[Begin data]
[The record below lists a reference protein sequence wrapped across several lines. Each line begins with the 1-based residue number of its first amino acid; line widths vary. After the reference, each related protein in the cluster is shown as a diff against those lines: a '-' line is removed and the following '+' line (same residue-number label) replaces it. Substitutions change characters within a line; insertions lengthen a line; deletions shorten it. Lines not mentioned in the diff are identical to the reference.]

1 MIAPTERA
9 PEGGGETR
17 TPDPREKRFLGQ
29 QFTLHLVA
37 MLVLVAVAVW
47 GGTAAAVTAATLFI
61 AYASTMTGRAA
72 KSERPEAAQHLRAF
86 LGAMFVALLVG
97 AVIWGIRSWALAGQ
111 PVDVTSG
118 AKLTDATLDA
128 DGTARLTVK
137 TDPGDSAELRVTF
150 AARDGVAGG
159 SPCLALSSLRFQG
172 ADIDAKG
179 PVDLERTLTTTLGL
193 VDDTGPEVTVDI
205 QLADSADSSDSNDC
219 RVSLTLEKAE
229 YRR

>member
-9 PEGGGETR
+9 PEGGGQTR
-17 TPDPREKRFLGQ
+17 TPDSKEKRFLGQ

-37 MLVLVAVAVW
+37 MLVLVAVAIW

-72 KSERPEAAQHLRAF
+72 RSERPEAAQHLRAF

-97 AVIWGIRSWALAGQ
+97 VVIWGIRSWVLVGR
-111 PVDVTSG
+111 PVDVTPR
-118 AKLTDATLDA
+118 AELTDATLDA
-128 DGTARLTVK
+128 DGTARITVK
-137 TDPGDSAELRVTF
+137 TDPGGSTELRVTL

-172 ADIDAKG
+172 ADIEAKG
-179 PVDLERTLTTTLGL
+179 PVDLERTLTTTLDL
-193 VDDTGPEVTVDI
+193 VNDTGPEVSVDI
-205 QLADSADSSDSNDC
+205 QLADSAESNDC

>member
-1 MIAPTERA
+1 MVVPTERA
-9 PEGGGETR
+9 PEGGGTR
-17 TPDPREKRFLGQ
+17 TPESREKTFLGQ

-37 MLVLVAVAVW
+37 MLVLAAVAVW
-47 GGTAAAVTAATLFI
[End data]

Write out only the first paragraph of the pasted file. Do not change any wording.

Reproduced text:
[The record below lists a reference protein sequence wrapped across several lines. Each line begins with the 1-based residue number of its first amino acid; line widths vary. After the reference, each related protein in the cluster is shown as a diff against those lines: a '-' line is removed and the following '+' line (same residue-number label) replaces it. Substitutions change characters within a line; insertions lengthen a line; deletions shorten it. Lines not mentioned in the diff are identical to the reference.]